Volume 34, Number 9,  September 1999

Place in the Mediterranean Sun

Vitrum offers Italian manufacturers their chance to shine.

While several industry exhibitions devote a large expanse of space to machinery exhibitors, and while Dusseldorf’s glasstec may be viewed as the industry’s premiere event, many see Vitrum as the place to be for those involved in glass machinery. And, according to Bob Long, president of U.S.-based Salem Distributing Co., “Vitrum is the Italian’s big chance to do their thing.”

Manufacturers from all countries will have this chance on November 3 to 6 when Milan hosts Vitrum ’99, the international trade fair for machinery, equipment and systems for the processing of flat and hollow glass and finished products. The show will be held at the Milan Fairgrounds and will occupy the ground floor in the three Portello pavilions, providing a net exhibition surface area of almost 248,000 square feet.

Vitrum, held biannually in Milan, has been growing with each show. Organizers say the steady increase in exhibitors and visitors to Vitrum over the previous years reached its peak in 1997. The exposition, sponsored by GIMAV, drew 313 exhibitors and 14,920 visitors, a 12 percent increase from 1995. Organizers expect this year’s eleventh expedition to be a huge success as well. As of July 1, 1999, 300 exhibitor applications had been received.

Although Vitrum is a show heavily comprised of Italian manufacturers (approximately 67 percent of 1997 exhibitors were Italian companies), representatives of U.S. companies believe it is important to exhibit at this event. “Vitrum is a long-running show and is looked-upon with great interest,” said Long. “The Italians bring out their new innovations, up-to-date-models and classy products. It’s a great chance to see the newest products.”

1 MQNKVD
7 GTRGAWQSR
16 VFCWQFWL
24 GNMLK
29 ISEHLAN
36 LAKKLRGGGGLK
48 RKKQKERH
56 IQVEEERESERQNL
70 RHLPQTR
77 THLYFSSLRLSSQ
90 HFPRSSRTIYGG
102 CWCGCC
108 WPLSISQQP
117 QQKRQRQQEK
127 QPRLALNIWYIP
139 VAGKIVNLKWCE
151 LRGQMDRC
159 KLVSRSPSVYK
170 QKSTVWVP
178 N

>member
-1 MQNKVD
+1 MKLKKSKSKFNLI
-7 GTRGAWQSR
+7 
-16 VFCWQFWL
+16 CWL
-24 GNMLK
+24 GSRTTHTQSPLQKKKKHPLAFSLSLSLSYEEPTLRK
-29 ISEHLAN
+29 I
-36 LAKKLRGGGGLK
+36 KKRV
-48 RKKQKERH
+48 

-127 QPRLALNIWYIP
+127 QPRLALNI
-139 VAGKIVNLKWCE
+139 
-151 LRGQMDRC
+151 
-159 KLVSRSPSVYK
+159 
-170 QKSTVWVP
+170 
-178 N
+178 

A Taste of Italy

From food to fine art, Milan offers many Mediterranean delights

It may be known as the fashion capitol of the world, but there is more to see in Milan than fashion models and exquisite apparel. So if the runway isn’t your thing, the city does offer are a few alternatives. Frommer’s ’99 Italy, says the serious sightseer should have at least two days to explore Milan. But, if you don’t have that long, the book does mention three must-see spots: the Duomo; the Brera Picture Gallery and the Ambrosiana Library and Picture Gallery.

Il Duomo
Piazza del Duomo
02 8646 3456
This gothic cathedral located in the center of Milan stands 479 feet long and 284 feet wide at the transepts, and is ranked third largest cathedral in the world. Experts say the imposing style of marble is the grandest Gothic-style found in Italy. Built in the shape of a Latin cross, the Duomo is divided by soaring pillars into five naves. Though admission to the cathedral is free, to truly experience the Dumo, Frommer’s recommends visitors ascend to the roof where they can walk through a forest of pinnacles, turrets and marble statuary. (cost is 6,000 lire)

Brera Picture Gallery
Via Brera 28
02 867 518
Lovers of fine art must place the Brera Picture Gallery on their must-see list. Known as one of Italy’s finest galleries, it is home to an impressive art collection by Lombard and Venetian painters. Admission is 8,000 lire.

Ambrosiana Library and Picture Gallery
Piazza Pio X1 no. 2
02 806 921
The Ambrosiana Library and Picture Gallery houses an impressive collection of paintings from the 15th to 17th centuries such as Madonna and Angels by Botticelli. Works by Leonardo da Vinci, including early sketches are also featured. Admission is 12,0000 lire.

Shopping
Upscale shops such as Gianni Versace, Prada, Valentino, Giorgio Armani and Fendi, are all part of Milan’s high-fashion shopping scene. While Milan offers a wide variety of shopping opportunities, The Golden Triangle, is one of Italy’s three great shopping streets. But a visit there will prove the notion that luxurious clothes don’t come cheap. Looking for a bargain? Then head for Corso Buenos Aires, a one mile-stretch of stylish shops at affordable prices. You may also find some bargains in the Brera District, located around the Brera museum.